Eloy Gonzalez, center, with his daughters Arielle and Elli, at Near West Intergenerational School.
Story by Justin Glanville Photos by Julie Van Wagenen
This story is part of an ongoing series about how families chose their schools.
More than 170 public schools, both district and charter, are available to choose from at no additional cost for families living within the Cleveland Metropolitan School District (CMSD).
“I think a lot of people are still unaware that they can look around for a place that’s right for their kid, but it’s so important to do it,” says Eloy Gonzalez, a father of five who sends his children to a school in Ohio City, even though the family lives in Tremont.
Empowering parents to choose where to send their children to school is part of the bedrock of Cleveland's Plan for Transforming Schools, the comprehensive reform strategy to ensure every child in Cleveland attends a quality school.
A decade ago, when Eloy Gonzalez was considering where to send his first daughter to school, he didn’t see any options he liked.
“It was important to us that she have a positive, safe experience at school — and we just weren’t sure we’d get that in any of the options around us,” he says.
As a professionally fulfilled but far-from-wealthy youth ministry director at a Tremont church, he didn’t feel he was in a financial position to choose a private or parochial school. Nor did he want to sell his house and move to the suburbs. Tremont was home — not only to him, but also his closest family and friends.
Gonzalez and his wife decided to homeschool their daughter and — later — her younger sister. They joined a homeschooling cooperative focused on preparing students for college and worked together to provide daily lessons for their daughters.
The arrangement was time-consuming and demanding, but the Gonzalezes took comfort in the feeling that they were providing the best possible education for their children.
Then, after a gap of about 10 years, they had a third child. Then a fourth. And a fifth.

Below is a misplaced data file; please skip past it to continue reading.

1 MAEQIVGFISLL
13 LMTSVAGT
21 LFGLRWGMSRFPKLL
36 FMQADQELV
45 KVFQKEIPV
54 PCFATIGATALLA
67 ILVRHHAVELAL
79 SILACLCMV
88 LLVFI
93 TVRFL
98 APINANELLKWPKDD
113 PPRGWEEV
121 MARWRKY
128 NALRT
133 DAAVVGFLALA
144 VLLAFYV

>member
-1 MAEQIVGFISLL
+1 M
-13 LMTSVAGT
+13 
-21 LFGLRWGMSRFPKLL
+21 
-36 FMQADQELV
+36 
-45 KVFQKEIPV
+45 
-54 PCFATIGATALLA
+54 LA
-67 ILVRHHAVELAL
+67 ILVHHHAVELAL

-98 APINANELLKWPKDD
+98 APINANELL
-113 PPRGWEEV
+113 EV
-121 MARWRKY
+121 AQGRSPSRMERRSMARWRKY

The thought of simultaneously homeschooling five kids exhausted them — and presented logistical challenges they weren’t sure they would overcome. How could they keep a high schooler challenged at the same time they were teaching a toddler the ABC’s?
Fortunately, by the time they were ready to consider options for their younger kids, they were surprised to find the education landscape around them had changed significantly.
“From watching the news, we’d been aware of new kinds of schools starting,” Gonzalez says. “But we weren’t sure how we felt about them, or whether it was even OK to send our kids there if we didn’t live nearby.”
This was in 2012, when a school levy had recently passed that, among other things, enabled the adoption of the Cleveland Plan.
The Gonzalezes started asking friends and acquaintances about school options. One friend, a teacher, recommended they consider the school where she worked: Near West Intergenerational School, a charter school that opened in 2011. She raved about the school’s organizational approach, which clusters students from three grade levels in one classroom. This allows students to advance at their own pace, with older students helping teach younger peers.
They were unsure they would be allowed to send their kids to the school since it’s in Ohio City rather than Tremont. But their friend reassured them.
“She said it was just a matter of applying,” Gonzalez says. “That was really what opened our eyes to how choosing a school worked.”
Gonzalez and his wife visited and fell in love.
“The atmosphere was so positive; the classrooms felt orderly,” he says.
He also liked that the student body, of about 240 kids, felt representative of the city as a whole: about half African American, one-third white, and the remainder Latino or mixed race.
Today, all three of their younger children attend Near West Intergenerational, and the Gonzalezes are thrilled with what they’re experiencing. Each child learned sight words and basic math as young as kindergarten. Even better, the father of five says, they’re learning to approach others with a positive, constructive attitude, modeled by teachers.
“Instead of telling kids, ‘Don’t do this, don’t do that,’ the teachers thank them for doing good things,” Gonzalez says. “The kids love that.”
He’s even adopted a similar approach in his own work as a youth minister.
“Thinking and talking positive has shifted our mindset as a staff,” he says. “It brings out the best in all of us.”